These complications may include:

    • Urinary tract infections. UTIs can be caused by wet undergarments against the skin. This may create an environment where bacteria can grow.
    • Kidney damage. In some cases where the flow of urine is obstructed, you may experience kidney trouble or kidney failure.
    • Cellulitis. This skin infection is caused by bacteria and may cause swelling and pain.
    • Medication side effects. Medications used to control urinary incontinence may cause side effects, depending on the medication. Side effects may include dry mouth, nausea, hypertension, or others.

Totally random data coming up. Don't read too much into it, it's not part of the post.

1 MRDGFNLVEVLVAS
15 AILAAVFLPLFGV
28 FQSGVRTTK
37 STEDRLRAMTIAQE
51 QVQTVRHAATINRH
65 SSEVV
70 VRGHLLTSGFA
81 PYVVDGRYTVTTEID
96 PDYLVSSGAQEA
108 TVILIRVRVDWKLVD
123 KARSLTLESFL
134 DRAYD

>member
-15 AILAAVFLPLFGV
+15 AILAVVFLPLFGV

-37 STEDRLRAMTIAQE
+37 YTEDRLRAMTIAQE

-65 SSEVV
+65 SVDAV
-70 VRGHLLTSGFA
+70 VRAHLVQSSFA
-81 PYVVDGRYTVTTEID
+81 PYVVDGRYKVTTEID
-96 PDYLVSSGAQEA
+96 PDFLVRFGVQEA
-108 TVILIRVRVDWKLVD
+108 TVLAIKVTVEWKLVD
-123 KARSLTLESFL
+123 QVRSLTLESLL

• Catheter side effects. If you have a catheter placed, you may experience side effects such as infection and trauma.
    • Mental health side effects. Urinary incontinence may cause feelings of anxiety, depression, or social isolation.

    Where To Go For Urinary Incontinence Treatment

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    For urinary incontinence treatment, start with your primary care doctor. Tell them you are having problems with bladder control. If your primary care doctor is unable to help, ask for a referral to a specialist. Doctors who specialize in treating urinary incontinence include urogynecologists, gynecologists with extra training in urinary incontinence, or urologists, doctors who specialize in problems of the urinary tract system in men and women.

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    What Are The Types Of Urinary Incontinence